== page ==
I've been a developer for while now... 18 years, to be exact.
I started in 1997, fresh out of university - without carrying any kind of degree, to be honest. I had learnt a lot there though: I had my first tastes of the internet there, and saw the web in its infancy, growing to a budding communication tool for a wide variety of people. And so I started in October 1997 as a web developer in an Antwerp-based company called iM@Gic. It was a fun place to work at, and we made some great sites there given the technology we had to our disposal (all coded in Perl, baby).
But after a year or 2 I felt that I was stuck in the job, not learning enough, hitting some kind of ceiling. And so I moved companies and joined Evisor in 1999. Evisor was a "new media" company, focusing on e-business solutions, growing like cabbage in the dotcom era. It was an even more fun place to work; I guess it had a bit of a startup mentality even though we mostly did client work. I spent some time in the Microsoft Compentence Center, jumping on the freshly booted dot-net bandwagon, and later switched to the Mobile Competence Center. Doing mobile in 2001 was, eh, not like it was today. We mostly had Palm Pilots to play with, or Nokia 6510's with a super duper WAP browser. Incredibly cool things at the time, but so limited now.
But alas, those good times also came to an end: Evisor was acquired by PwC Consulting (which subsequently was acquired by IBM, just a year later). The subsequent change in company culture bothered me, and the home-work distance surely didn't help either. I looked for a new job nearby, and by the middle of 2002 I had found a new job at Frontline, back in Antwerp where I lived. My work there consisted of web development and application development. Again, it was a fun place to work at (I never regretted career choices in that regard). Unfortunately, a series of events caused the company to go bankrupt not 6 months after I started working there. So by the end of 2002, I was out of a job.
It was then that I decided I'd go "indie". The expierence with Frontline's demise bothered me in that I had absolutely no control over what had happened. I wanted that control for myself, to find my own direction. If it went wrong, it would be my own fault.
That Indie Life
And so I became a freelancing developer, immediately joining a jumpstarted continuation of Frontline called Frontlink (yeah, ¯\_(ツ)_/¯). It was not an easy time. My rates were too low (I discovered too late), and the work was not as challenging as it had been at Frontline. And so after half a year or so, I moved on to other projects. As an indie, I've done several types of work. Small projects, on a pretty casual basis working with or through former collegues. But also larger projects, more formal ones, with important bid phases before actual work. I also worked on "time and material" stints for companies, doing all kinds of work for them and their clients.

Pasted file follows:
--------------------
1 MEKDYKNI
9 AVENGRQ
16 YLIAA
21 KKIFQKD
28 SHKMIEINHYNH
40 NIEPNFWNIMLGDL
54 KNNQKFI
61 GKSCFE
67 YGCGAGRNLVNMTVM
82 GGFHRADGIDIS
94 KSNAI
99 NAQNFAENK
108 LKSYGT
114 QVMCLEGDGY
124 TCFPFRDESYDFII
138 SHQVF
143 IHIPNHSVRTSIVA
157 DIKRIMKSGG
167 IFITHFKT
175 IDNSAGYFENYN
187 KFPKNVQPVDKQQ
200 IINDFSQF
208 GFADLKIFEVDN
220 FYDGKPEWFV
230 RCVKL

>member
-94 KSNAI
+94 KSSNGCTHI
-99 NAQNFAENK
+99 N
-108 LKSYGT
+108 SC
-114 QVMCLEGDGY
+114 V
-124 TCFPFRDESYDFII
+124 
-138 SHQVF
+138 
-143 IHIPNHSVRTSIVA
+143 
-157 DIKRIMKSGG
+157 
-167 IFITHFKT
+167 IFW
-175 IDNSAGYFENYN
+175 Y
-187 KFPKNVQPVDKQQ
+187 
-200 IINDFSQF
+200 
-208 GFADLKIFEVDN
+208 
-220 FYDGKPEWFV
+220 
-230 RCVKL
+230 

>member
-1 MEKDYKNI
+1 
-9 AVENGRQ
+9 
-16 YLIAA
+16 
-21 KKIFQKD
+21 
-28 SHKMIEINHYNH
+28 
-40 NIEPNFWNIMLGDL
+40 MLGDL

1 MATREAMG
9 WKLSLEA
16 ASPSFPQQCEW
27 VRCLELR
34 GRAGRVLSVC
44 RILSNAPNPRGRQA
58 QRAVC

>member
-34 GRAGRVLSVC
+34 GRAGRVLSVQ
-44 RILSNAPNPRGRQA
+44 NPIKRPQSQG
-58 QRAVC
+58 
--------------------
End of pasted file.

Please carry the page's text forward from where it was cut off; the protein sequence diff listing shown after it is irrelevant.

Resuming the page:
I've been doing that indie/freelancing work for almost 13 years now. I think I've done well. There were times where growth was an option, but I never looked forward to managing people (well, not doing the paperwork and stuff). There were times where I hit rock bottom, a few times even pretty hard. Those times were not easy. There were so many cool interesting projects, but also a lot of miscalculations.
I've worked for a number of very cool companies (who treated me like one of their own, and I likewise acted like I was one of their own). The most interesting that come to mind are iPASoftware, 10to1 and last but not least iCapps. iPASoftware offered me a taste of developing your own frameworks (I built a large part of their internal RAD framework, which was pretty extensive), and the first taste of leading a team. 10to1 offered me the chance to join them as an iOS developer, even though I had no experience at all in that field (I would not be where I am now without them, of that I am sure). The people I met there I still consider to be amongst my best friends. And at iCapps I could better myself as a team lead, first leading the Bolero iOS team, later in a more general role in the company (such a fruitful environment to work in, by the way).
I learned a lot at those companies, and I am very grateful to them for their confidence in my abilities.
Today, October 1st, I start my new job as a UIKit Frameworks Engineer. It certainly feels like starting a new chapter. So many things to close off since I'm terminating my freelancing life. Additionally, this job at Apple is like something I have never done before, it is novel on so many levels.
Certain things haven't exactly turned out as planned, so when I'm stepping on the plane to SFO this Saturday my relocation will be temporary. After about a month of bootcamp in the US with the UIKit team, I'm coming back home to continue my work from Belgium. I'd like to stress that this is a temporary situation: I will only work here for about a year after which I will still move to the US to join the team in Cupertino (on a somewhat less stressful visa process). However, I am very grateful to Apple that I still get the possibility to actually do this job: I am well aware of the extra effort this requires.
Monday, October 5th is my real start date in Cupertino (coincidentally on the date Steve Jobs died, which is going to be an, eh, interesting experience I think). I look incredibly forward to it (jetlagged as I will be).
And in closing, a small fun fact: all jobs/projects I have had since 2008 were via an (indirect) Twitter link. Somebody I knew on Twitter had a job for me, or knew somebody who had. Or people who knew me via Twitter passed on my credentials to companies looking for a job. And even this new job started out with a reply to a tweet, albeit via email. So yeah: you can say a lot about Twitter (as a tool), but it surely facilitated a lot of my career.